I just wanted to post this feature on my offensive line. Even has some quotes from ole' yours truly.
Makes me proud *man tear*
Offensive line paves way for WL
By RYAN HERMAN
VALE –– West Lincoln’s rushing attack has left a lot of teams in the dust over the last few years, but it’s what’s ahead of the run that makes is all happen.
The Rebels’ offensive line has pushed the defense and paved the way for a rushing attack that ended last season as the top rushing offense in the old Southern Piedmont 1A/2A Conference, is tops in the county through two games this season and is fourth in the new Southern District 7 Athletic 2A Conference.
West Lincoln (2-0) is averaging 229 yards rushing per game, but being in the top-half of the league isn’t enough.
“There’s a lot of room for improvement. I think if we start playing full games instead of half games, we might could put up 400 yards rushing (in a single game),” left tackle Andres Gonzalez said.
The Rebels started out slow in each of their games thus far, but used big second halves to stay unbeaten on the year.
Against North Lincoln last week, West Lincoln got a big second half from senior running back Daniel Davila, who finished with 182 yards on the ground and three touchdowns in the 35-27 win.
“I think it all starts with the line. You get good movement, good blocks, and have everything work out good on the offensive line so the running backs have holes to run through,” Gonzalez said. “It’s a team effort.”
Gonzalez, a junior, is a 6-foot-2, 280-pound people-moving machine.
The left tackle is coming off an ACL injury, and has become a prominent force for the Rebels, so much so they ran the same play over and over in the second half where he is the lead blocker and the ball carrier follows.
The Knights couldn’t stop it.
“He’s just a dominant, old-school lineman. He’s what every offensive line coach would love to have,” West Lincoln offensive line coach Bruce Costner said. “He makes me look good, to be honest.”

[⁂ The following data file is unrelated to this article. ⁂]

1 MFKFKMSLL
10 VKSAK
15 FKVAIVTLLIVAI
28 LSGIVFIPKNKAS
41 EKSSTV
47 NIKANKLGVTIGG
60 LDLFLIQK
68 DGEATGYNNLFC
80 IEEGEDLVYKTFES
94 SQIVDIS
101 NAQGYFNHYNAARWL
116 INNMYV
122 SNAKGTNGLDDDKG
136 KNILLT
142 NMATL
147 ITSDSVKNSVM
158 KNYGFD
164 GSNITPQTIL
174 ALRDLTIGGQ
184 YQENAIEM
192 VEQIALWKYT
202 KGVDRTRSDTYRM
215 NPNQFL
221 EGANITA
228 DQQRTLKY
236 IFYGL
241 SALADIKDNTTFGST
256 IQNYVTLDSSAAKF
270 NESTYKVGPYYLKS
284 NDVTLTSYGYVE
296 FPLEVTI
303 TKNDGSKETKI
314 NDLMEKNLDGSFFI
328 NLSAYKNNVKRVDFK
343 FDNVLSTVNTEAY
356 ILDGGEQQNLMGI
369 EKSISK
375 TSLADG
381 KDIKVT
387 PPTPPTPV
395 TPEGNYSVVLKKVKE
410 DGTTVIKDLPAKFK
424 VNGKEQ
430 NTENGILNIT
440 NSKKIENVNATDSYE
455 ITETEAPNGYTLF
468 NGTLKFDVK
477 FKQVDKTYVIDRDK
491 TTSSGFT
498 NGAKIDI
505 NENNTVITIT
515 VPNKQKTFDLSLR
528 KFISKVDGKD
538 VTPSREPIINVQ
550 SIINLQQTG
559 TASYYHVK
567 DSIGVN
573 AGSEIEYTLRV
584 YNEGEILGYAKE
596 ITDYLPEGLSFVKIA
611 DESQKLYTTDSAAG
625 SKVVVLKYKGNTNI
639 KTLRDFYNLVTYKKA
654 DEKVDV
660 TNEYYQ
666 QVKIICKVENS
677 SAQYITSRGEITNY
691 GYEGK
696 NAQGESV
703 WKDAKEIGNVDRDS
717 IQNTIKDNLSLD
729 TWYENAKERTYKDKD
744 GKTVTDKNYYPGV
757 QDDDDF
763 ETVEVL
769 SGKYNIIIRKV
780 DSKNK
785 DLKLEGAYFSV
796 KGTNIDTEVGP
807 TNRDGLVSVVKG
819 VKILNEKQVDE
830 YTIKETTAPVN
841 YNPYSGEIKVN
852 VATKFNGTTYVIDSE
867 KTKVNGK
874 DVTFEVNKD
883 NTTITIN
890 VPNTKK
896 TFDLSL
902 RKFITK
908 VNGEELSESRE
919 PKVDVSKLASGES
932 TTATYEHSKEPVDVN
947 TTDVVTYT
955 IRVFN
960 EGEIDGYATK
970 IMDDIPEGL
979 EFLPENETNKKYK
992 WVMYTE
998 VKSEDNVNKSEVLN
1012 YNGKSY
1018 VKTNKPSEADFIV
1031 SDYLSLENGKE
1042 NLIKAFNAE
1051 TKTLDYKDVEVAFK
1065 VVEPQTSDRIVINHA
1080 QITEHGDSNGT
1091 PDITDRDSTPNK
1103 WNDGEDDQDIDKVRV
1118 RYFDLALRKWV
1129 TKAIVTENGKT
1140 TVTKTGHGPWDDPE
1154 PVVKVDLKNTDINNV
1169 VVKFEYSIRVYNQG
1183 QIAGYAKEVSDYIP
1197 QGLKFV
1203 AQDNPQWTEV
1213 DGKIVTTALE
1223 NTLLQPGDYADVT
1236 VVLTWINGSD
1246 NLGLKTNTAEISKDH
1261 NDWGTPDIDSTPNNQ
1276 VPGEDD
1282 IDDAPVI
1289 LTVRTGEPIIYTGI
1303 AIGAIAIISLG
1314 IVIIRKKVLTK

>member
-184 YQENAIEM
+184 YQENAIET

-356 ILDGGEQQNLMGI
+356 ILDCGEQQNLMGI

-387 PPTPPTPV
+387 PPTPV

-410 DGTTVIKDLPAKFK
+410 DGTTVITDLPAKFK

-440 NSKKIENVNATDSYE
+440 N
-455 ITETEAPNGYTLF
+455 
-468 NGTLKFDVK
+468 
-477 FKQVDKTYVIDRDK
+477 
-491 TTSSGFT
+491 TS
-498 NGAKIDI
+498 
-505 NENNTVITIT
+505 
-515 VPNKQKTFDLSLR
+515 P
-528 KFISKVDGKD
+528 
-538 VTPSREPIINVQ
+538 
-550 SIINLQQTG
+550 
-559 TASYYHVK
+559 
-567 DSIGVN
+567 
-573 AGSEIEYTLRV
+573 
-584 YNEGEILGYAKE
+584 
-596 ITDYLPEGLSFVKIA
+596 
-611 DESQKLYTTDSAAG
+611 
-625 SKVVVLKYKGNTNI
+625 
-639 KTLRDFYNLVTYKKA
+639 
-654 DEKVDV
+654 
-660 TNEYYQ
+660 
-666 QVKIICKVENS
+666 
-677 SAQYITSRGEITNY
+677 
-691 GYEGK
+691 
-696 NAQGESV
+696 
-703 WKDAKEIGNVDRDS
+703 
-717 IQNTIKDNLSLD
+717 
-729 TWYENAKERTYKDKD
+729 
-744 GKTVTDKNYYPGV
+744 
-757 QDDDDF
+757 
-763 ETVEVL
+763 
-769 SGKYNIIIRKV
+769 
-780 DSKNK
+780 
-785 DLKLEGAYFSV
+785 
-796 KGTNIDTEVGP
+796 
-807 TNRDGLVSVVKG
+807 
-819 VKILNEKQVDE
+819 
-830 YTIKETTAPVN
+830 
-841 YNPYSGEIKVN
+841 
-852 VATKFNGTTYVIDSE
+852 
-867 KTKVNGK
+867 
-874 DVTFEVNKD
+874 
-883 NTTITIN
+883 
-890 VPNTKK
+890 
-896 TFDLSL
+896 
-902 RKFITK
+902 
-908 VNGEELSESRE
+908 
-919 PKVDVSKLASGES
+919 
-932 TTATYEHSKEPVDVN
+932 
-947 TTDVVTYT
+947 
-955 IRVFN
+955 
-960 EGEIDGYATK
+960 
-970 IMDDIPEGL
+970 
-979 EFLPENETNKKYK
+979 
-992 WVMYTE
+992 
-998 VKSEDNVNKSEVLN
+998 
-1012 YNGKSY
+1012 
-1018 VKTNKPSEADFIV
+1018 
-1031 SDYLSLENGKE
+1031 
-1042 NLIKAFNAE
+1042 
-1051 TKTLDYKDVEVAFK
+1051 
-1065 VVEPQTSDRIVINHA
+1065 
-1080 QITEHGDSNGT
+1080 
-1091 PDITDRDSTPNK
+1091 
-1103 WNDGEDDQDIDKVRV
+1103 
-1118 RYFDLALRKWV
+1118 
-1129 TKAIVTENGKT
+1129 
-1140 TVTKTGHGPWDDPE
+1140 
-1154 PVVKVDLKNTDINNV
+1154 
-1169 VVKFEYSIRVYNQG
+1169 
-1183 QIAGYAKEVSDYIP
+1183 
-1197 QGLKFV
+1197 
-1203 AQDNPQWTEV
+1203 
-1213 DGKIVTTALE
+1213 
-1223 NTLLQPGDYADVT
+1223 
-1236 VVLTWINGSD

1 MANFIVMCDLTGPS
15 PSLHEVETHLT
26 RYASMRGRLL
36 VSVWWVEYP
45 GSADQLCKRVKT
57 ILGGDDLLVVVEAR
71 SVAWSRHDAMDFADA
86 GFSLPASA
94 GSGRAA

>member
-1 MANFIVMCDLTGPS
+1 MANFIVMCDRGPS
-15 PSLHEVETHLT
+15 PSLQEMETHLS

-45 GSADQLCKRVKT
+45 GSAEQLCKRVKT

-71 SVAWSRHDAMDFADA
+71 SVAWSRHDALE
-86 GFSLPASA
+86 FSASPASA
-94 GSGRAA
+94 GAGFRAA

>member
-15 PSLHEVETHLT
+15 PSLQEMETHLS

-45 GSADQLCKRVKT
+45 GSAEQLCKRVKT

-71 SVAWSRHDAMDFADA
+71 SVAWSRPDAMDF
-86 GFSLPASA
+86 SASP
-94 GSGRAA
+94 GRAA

The Rebels’ line, as a unit, makes the running game look good. And in return, those carrying the football make the line look unstoppable.
“The success of our football team starts with the offensive line moving people. It’s all a running game. When we’ve got our running game started, I think nobody can beat us,” Gonzalez said. “Once we get moving up front, and our running backs start moving, I don’t think anybody can beat us.”
Fourth-year Rebels head coach Tom Sain has so much faith in his offensive line –– made up of starters Jordan Grant, Trent Loftin, Robert Ware, Bronson Pendleton and Gonzalez –– that he knows they’ll make a way for the team to win games.
“We put it in their hands sometimes. They’re the ones that we look to and they’re the ones that take this team under their wing and say, ‘Look, we’re gonna go and you’re gonna go with us and we’ll take you,’” he said.
Being a lineman is a dirty job –– on both sides of the ball. A lineman isn’t allowed to touch the football unless he’s the center, checked in as an eligible receiver (which is rare) or there is a fumble.
It’s a job that receives little recognition, but somebody has to do it. Those on the line at West Lincoln take pride in what they do and are proud of their work.
“It’s an attitude that we have. A lot of kids these days don’t want to be an offensive lineman. I told them from Day 1, our offensive line, we’re not going to be stereotypes. We’re going to be athletic, strong linemen and we’re going to take pride in what we do everyday,” Costner said.
“We don’t take plays off. We’re not on (the line) because that’s all you can play. We’re on there because, if we can’t do our job then we can’t move the offense.”
Bottom line, the offensive line is an integral part of the Rebels’ success.
“It’s like being rowers on a Viking ship –– if they don’t do their job, the boat ain’t going anywhere,” Costner said.